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11/09/89 the People of the State of v. Michael Davis

November 9, 1989

THE PEOPLE OF THE STATE OF ILLINOIS, PLAINTIFF-APPELLEE

v.

MICHAEL DAVIS, DEFENDANT-APPELLANT



APPELLATE COURT OF ILLINOIS, FOURTH DISTRICT

547 N.E.2d 568, 191 Ill. App. 3d 163, 138 Ill. Dec. 401 1989.IL.1768

Appeal from the Circuit Court of Sangamon County; the Hon. Simon L. Friedman, Judge, presiding.

APPELLATE Judges:

JUSTICE LUND delivered the opinion of the court. SPITZ and GREEN, JJ., concur.

DECISION OF THE COURT DELIVERED BY THE HONORABLE JUDGE LUND

On July 22, 1988, defendant Michael Davis was found guilty by the circuit court of Sangamon County, following a stipulated bench trial, of the offenses of murder and armed robbery. (Ill. Rev. Stat. 1987, ch. 38, pars. 9-1(a)(1), 18-2(a).) He was subsequently sentenced to 20 years' imprisonment. He now appeals, alleging the court improperly denied his motion to suppress various statements he made to the police. We affirm.

On September 12, 1986, defendant and Rodney Johnson were charged by information with committing the murder and armed robbery of J.S. Defendant gave the police several separate statements concerning his involvement in the offenses. These statements were given on July 30, July 31, August 1, August 15, and August 16, 1986. These statements commenced being entirely exculpatory and concluded with that of August 16 implicating defendant in the crimes. On June 2, 1987, defendant filed a motion seeking to suppress these statements, alleging they were not voluntarily given and that defendant was not properly advised of his Miranda rights. At the Conclusion of the hearing, the trial court found the statements were voluntarily given but, finding defendant could not understandably read the written statements he signed, the court suppressed these written statements. The State appealed, and this court determined the written statements were admissible and remanded the case to the trial court. See People v. Davis (1988), 166 Ill. App. 3d 1016, 520 N.E.2d 1220.

Upon remand, the parties agreed to proceed to a stipulated bench trial. Defendant renewed his motion to suppress the statements. The court, relying on its earlier ruling, denied it. After reviewing the stipulated evidence, which is made up in large part of defendant's statements, the court found defendant guilty. Defendant's sole allegation is that his motion to suppress was improperly denied.

The State's evidence at the motion to suppress hearing established that on July 30, 1986, defendant, then 15 years of age, and Rodney Johnson had been apprehended for committing the offense of retail theft. Juvenile detective Daniel Hughes, who had known defendant for some time, was processing paperwork for the prosecutor's office and was preparing to release defendant when defendant asked if they would let him go in return for some information concerning a murder. Defendant stated he saw a third person kill a "white dude" by striking him in the head with a brick. At that time, Hughes, being unfamiliar with the particulars of the crime, called Detective Don Kolar, the primary investigating officer, to speak with defendant.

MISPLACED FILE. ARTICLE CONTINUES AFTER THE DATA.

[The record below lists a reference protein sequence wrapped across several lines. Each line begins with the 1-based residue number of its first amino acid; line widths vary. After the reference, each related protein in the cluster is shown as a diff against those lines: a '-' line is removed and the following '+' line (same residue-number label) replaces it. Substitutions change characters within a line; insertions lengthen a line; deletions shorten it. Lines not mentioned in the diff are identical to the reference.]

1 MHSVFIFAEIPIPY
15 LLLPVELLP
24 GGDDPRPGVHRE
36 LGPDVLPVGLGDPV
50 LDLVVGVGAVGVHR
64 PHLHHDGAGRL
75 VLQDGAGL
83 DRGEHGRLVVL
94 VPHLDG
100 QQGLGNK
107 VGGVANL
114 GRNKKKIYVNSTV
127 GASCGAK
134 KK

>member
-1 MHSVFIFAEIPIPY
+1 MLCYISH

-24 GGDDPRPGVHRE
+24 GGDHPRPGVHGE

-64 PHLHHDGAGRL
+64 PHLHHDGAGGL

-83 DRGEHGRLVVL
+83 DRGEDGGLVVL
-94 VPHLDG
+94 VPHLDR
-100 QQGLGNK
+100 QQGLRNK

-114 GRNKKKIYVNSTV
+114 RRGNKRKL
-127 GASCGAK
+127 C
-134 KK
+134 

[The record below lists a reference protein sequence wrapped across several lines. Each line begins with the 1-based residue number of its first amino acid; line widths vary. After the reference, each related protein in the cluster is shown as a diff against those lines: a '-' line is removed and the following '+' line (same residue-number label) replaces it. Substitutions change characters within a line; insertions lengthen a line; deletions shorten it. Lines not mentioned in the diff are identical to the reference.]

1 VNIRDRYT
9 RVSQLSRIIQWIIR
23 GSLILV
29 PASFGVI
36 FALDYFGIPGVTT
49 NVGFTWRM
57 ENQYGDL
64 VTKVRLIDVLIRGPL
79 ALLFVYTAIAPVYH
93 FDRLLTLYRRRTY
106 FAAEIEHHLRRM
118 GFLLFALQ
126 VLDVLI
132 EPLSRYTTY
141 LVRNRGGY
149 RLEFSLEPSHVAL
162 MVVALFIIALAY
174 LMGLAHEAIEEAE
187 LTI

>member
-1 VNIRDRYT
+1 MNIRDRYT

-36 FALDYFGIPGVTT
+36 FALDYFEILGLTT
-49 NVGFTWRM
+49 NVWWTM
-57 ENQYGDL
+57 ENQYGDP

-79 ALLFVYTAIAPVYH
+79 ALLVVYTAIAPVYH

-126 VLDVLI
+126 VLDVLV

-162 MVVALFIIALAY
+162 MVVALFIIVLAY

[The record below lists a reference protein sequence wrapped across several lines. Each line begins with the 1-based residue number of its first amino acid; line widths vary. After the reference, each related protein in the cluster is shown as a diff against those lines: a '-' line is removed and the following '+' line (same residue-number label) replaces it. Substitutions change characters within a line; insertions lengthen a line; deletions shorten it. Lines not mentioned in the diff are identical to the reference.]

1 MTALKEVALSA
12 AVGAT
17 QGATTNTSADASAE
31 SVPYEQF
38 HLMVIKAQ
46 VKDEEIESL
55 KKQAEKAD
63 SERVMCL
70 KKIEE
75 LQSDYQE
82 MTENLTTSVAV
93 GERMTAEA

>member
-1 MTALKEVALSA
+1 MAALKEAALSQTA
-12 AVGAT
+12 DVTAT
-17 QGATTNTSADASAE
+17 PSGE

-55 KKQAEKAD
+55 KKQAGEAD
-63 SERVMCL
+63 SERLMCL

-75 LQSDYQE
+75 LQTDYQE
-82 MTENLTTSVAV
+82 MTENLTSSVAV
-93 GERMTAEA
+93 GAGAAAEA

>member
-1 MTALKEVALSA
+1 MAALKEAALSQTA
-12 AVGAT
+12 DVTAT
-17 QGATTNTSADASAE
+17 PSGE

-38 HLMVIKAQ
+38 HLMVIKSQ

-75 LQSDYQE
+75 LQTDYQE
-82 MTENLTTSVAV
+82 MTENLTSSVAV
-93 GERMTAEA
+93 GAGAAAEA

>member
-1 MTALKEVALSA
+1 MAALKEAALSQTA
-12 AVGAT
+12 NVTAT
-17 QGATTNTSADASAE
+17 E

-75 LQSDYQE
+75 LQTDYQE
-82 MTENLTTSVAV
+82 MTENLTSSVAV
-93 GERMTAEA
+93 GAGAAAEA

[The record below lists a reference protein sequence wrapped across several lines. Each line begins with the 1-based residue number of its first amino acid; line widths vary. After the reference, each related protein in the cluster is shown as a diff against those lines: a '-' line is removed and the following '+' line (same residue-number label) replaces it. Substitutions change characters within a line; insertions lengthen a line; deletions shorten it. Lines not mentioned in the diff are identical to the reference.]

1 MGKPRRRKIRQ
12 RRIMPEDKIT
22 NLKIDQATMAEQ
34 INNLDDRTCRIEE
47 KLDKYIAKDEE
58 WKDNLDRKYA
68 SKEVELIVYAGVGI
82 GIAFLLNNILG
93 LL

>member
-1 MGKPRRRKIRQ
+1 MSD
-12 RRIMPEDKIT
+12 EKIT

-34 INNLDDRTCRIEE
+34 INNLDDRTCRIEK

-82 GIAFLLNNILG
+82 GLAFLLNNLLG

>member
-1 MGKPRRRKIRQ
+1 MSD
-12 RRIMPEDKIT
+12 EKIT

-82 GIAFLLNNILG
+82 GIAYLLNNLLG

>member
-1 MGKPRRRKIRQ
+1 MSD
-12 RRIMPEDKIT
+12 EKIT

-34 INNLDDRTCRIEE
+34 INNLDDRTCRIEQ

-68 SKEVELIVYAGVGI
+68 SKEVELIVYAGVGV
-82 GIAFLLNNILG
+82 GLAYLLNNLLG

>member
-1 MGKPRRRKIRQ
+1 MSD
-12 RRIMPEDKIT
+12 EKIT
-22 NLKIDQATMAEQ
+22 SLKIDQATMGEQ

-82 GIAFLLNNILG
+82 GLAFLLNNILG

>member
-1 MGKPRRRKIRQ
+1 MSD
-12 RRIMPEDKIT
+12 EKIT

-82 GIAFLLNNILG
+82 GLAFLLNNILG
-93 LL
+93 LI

Kolar and Hughes viewed defendant strictly as a witness at that time. Therefore, defendant was not read his Miranda rights. Defendant told Kolar and Detective Don Stouffe that he saw the victim come up to Auggie Johnson at a local bar. They left and went to an alley where defendant saw Johnson hit the victim in the head with a brick and take his wallet.

The next morning Kolar and Detective Thomas Mann picked defendant up at his home and brought him to the station to interview him. They had his mother's permission. Defendant was still perceived as a witness and was not advised of his Miranda rights. The statement given was reduced to writing and signed by defendant. It was a more detailed account of the July 30 statement. The detectives then went to the scene of the crime and discovered defendant could not have viewed the crime from his asserted location.

Therefore, on August 1 at around 10 a.m., Kolar, Mann, and juvenile detective Tom Marvel brought defendant to the station for another interview. This time, defendant was read his Miranda rights. As each one was read, he was asked if he understood it, and he responded affirmatively. He then agreed to talk to them. Defendant repeated his earlier statement and was released. At this time, the detectives began viewing defendant as a suspect.

Around 4 p.m. that day, defendant was brought to the jail by Rodney Johnson at the behest of the police. Defendant was also accompanied by his stepfather, Gary Jackson. After they explained a discrepancy between his statement and the crime scene, defendant explained he had "snuck up" the alley and was in a different position when he viewed the crime. This conversation lasted two hours.

On August 15, Kolar and Mann took defendant, with his mother's permission, to a polygraph examination. After the examination, they took him to the station. On the way, he was advised of his Miranda rights, which defendant waived. Juvenile detective Frank Kress joined them at the station. Defendant was confronted with the polygraph result and the discrepancies in his statements. He asked if they could promise him anything. He then wanted assurance that if he was only a witness rather than a participant, he would not be prosecuted. He was taken to speak with an assistant State's Attorney and told that if he was only a witness, he would not be punished but, if he was a participant, he ...


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